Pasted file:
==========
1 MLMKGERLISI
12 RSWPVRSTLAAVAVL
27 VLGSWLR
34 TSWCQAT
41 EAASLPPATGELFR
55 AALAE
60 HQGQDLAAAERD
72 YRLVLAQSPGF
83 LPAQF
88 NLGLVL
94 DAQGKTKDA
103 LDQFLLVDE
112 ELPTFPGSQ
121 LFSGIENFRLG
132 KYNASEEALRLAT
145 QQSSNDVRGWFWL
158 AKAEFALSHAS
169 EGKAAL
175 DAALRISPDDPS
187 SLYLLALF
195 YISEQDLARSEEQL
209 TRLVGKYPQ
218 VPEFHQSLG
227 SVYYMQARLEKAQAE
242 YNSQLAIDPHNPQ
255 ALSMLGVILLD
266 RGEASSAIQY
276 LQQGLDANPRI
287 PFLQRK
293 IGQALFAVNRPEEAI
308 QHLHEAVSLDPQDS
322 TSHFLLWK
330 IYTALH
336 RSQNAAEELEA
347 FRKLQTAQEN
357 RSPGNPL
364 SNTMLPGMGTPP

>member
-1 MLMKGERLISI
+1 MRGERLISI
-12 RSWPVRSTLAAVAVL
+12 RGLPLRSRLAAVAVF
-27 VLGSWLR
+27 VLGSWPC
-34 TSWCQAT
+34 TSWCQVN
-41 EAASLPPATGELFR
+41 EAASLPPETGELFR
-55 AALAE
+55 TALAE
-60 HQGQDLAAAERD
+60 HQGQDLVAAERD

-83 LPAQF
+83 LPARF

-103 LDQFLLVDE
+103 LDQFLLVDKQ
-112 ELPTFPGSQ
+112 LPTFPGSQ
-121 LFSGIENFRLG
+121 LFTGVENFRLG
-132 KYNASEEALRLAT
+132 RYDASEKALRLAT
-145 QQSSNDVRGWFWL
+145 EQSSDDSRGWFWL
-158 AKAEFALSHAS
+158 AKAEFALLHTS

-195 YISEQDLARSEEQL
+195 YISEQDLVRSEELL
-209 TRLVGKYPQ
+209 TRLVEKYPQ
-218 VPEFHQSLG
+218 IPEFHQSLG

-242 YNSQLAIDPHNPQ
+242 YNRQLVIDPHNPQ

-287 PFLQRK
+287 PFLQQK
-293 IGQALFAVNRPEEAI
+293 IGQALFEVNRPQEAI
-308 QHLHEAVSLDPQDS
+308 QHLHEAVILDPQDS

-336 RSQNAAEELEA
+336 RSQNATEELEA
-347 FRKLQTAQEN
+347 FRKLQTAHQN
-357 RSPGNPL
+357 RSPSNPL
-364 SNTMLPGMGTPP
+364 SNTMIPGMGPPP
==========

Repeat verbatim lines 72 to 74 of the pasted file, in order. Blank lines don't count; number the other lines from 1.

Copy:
+218 IPEFHQSLG

-242 YNSQLAIDPHNPQ
+242 YNRQLVIDPHNPQ